A new type of magnetism “is expanding our understanding of matter”

Magnetism has been present in science since the beginning of our scientific exploration. At first we were struck by its ability to move metal objects and repel other magnets if they faced opposite poles. And now we reach a point that had been anticipated, but never confirmed: the existence of a new type of magnetism.

Magnetic materials obtain their “power” from the behavior of the atoms inside them. Within solid materials, Atoms are surrounded by electrons and they all have a property called spin., which gives each atom its own tiny magnetic field. The total spin of each atom is represented by an arrow that can point in different directions.

In ferromagnetism (one of the two types of magnetism known until now) all the spins inside the material are aligned. If another magnetic field is applied to them, the spins align and “magic” occurs. This has allowed, for example, use magnetism to create computer memories: Read/write heads detect small magnetic particles that are interpreted as ones and zeros. In the case of antiferromagnetism, this magic does not happen and the spins are placed in opposite directions.

But magnetism still held a secret. A team of scientists, led by Libor Smejkal of the Johannes Gutenberg University of Mainz, has recently found signs of a completely new class of magnetism, one with characteristics of the two types of magnetism mentioned above. It all started when Šmejkal was looking for a possible antiferromagnetic material and began working with ruthenium dioxide, a compound that showed some ferromagnetic and also antiferromagnetic characteristics. Smejkal's team called it alterimanes, since They combine the most precious characteristics of ferromagnets and antiferromagnets: They have the stability and fast spin speeds of an antiferromagnet, but spins are easier to use in computer memory.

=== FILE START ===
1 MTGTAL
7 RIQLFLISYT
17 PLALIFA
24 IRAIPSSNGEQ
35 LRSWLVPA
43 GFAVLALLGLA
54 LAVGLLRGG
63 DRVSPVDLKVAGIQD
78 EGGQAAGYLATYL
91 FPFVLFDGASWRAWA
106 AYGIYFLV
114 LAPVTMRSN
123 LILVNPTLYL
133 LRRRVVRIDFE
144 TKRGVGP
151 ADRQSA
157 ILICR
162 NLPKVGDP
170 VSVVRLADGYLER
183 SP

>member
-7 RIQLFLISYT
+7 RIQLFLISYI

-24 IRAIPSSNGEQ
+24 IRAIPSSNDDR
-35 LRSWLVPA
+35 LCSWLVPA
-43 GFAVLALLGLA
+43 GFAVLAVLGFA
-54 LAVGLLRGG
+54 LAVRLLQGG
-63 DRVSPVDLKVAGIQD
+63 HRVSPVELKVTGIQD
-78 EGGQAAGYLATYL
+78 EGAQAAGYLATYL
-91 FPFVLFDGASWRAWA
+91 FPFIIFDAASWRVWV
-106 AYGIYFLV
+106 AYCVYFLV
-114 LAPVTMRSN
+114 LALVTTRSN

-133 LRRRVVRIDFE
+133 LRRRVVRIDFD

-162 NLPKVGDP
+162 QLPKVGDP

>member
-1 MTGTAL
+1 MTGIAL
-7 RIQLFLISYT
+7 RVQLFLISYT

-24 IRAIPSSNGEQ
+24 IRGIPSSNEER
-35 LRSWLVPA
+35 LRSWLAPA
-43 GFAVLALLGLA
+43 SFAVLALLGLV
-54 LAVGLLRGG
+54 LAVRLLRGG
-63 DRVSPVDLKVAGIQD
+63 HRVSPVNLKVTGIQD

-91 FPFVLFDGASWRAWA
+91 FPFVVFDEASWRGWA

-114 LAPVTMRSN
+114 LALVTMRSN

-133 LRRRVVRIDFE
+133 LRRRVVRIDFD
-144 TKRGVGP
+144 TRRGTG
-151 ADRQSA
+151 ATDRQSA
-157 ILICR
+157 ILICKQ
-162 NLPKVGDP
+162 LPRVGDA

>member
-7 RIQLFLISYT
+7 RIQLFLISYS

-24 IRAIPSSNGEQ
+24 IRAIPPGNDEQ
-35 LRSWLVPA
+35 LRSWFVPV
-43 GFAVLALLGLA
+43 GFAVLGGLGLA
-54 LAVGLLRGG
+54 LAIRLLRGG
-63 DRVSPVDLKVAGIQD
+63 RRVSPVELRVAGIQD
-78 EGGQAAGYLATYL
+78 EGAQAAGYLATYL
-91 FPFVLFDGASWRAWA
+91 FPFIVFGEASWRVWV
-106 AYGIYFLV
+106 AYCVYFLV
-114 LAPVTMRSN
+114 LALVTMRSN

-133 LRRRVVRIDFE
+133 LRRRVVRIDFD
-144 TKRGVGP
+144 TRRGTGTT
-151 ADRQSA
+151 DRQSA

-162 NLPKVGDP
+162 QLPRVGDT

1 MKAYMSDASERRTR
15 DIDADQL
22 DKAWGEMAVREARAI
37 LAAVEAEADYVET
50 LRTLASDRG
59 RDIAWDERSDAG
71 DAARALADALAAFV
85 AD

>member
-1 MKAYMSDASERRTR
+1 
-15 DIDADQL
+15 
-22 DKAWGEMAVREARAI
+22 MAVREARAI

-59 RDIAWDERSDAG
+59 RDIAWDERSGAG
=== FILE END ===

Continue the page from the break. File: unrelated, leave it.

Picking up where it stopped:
The results have been published in Nature and predict that more than 200 materials will be altermagnetic, more than double that of ferromagnetic materials known to date. This will allow the development of new magnetic memories, faster and more efficient than current ones, more precise sensors or accelerate the arrival of the long-awaited quantum computers.

Scientists in Smejkal's laboratory have already found several materials that appear to exhibit this “fundamentally new type of magnetism,” explains Paul McClarty, who was not involved in the study, in an editorial. This finding expands our understanding of the ways matter can work”.